Friendly reminder that Xellos is actually a cone.
Or as Adlay put it: POISONED ICE CREAM CONE!
All In One Privacy
Hide My ASS - This websites offers everything from private encrypted chat to private file sharing and is useful for anyone looking for an all in one privacy service without having to go elsewhere.
Social Network -
World Truth - It is extremely rare to be able to find a social network website which is secure but this one is also aimed at exposing the same corrupt elite we all fight. Feel free to add us http://www.worldtruth.org/World_Under_Control/
Cryto Cat - If you want to chat online without being monitored then look no further because this website encrypts all messages sent and you can talk with up to 10 people per chat.
Zfone - Encrypt and secure your online calls with this software which can work with a number of VOIP clients, however it is in the testing stages and a little unnecessary because Skype is still secure (for now anyway).
Tor Project - A simple yet effective tool for browsing the web anonymously, by using this tool you will have a broswer which uses a proxy to stop any of your online actions being traced, Simply download the browser and your set.
Protected Search - Another easy to use tool which works with Firefox as a plugin to stop google from monitoring your online movements such as connecting your searches to the sites you visit.
Start Page - A simpler tool than Protected Search because you don’t need to use Firefox or download anything, just simply go to the site and start searching without having your IP address traced.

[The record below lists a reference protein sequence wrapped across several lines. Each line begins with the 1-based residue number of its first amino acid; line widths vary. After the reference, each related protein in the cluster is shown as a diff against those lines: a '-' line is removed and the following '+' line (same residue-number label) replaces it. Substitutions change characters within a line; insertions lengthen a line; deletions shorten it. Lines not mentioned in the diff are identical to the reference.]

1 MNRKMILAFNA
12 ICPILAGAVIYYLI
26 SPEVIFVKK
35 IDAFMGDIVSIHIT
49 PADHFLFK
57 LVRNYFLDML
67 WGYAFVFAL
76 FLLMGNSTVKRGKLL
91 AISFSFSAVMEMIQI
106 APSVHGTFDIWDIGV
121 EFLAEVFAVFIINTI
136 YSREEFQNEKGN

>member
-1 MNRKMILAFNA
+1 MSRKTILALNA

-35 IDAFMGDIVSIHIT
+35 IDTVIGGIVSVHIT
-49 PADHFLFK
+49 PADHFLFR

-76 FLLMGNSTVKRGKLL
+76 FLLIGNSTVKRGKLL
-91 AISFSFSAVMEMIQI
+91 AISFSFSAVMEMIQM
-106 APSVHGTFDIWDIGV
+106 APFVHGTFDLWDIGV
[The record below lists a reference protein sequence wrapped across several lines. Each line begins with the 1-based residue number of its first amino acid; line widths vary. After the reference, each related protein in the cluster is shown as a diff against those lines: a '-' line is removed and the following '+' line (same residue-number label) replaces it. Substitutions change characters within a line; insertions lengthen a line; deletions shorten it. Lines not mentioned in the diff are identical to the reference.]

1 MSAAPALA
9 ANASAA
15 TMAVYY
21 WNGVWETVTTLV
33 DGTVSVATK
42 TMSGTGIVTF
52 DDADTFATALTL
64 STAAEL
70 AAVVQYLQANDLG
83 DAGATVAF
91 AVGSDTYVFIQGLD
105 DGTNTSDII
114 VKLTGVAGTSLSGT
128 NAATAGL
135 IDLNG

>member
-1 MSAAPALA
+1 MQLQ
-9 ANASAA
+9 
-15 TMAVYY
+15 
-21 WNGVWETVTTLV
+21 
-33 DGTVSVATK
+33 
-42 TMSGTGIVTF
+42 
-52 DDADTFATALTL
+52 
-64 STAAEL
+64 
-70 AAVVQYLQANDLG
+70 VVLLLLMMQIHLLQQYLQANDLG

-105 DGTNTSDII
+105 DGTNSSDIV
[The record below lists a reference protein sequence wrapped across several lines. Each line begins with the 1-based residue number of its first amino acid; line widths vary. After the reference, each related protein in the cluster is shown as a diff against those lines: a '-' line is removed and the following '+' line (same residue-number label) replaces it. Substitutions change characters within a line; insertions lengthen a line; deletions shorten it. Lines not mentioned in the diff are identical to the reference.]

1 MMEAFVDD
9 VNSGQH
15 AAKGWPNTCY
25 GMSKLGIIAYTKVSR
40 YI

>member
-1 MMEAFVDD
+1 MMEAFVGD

Mail To Web - Possibly the simplest secure email tool which you don’t need to register for and can simply login with you current email address and password.
What to do next
If you know anyone who is concerned about CISPA or their online privacy then please tell them about these and many more tools.
With these applications we could easily surf the web without anyone being able to track anything we do and best of all, it is completely legal.
If your domain ends in .com, theUnited States governmentsays it has the right to seize it from your control, reportsWired. The same goes for any URL that ends in .net, .cc, .tv, .name, and .org.
This troubling declaration of power comes after US authorities shutdown the online sports gambling siteBodog.comlast week — even though the website was owned by aCanadian company, which many assumed put it outside of US jurisdiction. Not so, apparently. That’s because the only company allowed to issue new .com domains isVeriSign, which is based — you guessed it — in the US.